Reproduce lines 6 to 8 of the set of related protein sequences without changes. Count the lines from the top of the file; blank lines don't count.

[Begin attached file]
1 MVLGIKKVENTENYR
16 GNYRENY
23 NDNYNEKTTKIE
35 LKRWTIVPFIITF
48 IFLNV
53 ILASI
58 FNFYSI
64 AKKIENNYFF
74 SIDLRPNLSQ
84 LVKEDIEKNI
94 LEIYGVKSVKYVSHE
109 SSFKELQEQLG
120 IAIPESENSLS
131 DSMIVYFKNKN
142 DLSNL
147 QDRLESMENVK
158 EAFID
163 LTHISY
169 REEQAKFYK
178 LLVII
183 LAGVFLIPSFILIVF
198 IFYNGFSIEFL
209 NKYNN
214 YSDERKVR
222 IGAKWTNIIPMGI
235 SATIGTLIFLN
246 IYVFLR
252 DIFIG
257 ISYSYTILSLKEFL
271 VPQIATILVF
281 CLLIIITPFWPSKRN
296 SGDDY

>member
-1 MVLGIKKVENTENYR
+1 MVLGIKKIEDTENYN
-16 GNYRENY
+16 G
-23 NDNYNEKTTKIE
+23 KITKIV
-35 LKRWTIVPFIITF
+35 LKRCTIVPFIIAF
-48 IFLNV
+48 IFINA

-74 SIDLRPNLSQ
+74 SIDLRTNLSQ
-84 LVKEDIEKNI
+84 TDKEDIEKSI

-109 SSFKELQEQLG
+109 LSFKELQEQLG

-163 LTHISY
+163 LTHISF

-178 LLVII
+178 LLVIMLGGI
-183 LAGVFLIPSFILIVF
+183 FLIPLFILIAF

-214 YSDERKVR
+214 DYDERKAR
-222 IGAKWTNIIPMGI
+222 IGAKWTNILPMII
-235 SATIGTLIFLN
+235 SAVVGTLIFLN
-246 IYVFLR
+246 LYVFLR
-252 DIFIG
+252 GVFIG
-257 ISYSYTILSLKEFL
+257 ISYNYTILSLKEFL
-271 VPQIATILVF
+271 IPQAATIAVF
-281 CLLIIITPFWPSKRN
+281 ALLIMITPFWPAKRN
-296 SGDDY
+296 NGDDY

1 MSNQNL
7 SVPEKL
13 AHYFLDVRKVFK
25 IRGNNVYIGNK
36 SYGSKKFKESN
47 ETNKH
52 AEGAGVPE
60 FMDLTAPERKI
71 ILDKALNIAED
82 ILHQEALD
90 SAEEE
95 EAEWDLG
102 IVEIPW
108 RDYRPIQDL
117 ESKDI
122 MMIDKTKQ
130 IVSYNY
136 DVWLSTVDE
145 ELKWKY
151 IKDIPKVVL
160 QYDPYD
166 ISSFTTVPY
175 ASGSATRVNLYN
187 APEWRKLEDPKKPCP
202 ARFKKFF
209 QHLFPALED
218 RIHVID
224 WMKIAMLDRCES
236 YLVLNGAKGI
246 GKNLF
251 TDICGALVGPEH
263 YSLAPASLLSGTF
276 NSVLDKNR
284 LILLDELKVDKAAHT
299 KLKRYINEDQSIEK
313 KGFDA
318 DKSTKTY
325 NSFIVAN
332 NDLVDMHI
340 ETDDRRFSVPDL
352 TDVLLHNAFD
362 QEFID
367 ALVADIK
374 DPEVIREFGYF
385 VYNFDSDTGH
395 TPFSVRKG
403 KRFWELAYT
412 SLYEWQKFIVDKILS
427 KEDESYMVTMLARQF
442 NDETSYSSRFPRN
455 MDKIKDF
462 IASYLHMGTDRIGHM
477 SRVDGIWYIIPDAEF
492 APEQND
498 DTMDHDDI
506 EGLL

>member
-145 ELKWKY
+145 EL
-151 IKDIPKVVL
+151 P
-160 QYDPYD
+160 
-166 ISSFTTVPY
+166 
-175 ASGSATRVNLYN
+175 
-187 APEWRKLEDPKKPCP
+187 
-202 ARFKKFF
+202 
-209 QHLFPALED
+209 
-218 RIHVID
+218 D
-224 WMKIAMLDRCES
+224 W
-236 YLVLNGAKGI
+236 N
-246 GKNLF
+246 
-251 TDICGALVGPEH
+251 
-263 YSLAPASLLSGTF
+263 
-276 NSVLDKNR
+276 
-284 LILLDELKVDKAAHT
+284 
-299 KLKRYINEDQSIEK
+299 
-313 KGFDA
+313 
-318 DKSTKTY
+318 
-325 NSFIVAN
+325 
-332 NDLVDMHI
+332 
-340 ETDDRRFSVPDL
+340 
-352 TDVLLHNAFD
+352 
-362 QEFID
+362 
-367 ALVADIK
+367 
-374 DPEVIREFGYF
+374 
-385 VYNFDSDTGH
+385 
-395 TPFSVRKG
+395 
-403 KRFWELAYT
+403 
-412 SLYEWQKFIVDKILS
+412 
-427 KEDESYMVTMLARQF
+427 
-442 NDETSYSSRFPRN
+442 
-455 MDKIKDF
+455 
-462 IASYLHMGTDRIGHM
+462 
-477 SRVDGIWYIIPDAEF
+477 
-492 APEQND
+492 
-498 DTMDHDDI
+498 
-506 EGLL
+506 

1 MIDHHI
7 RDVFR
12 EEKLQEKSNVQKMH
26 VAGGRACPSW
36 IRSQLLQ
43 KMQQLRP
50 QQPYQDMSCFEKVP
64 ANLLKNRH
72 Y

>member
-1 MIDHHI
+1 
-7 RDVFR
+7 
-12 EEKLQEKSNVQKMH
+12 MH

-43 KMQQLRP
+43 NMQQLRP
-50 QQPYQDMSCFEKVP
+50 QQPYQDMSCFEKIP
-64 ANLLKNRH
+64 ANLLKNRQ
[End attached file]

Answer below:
53 ILASI
58 FNFYSI
64 AKKIENNYFF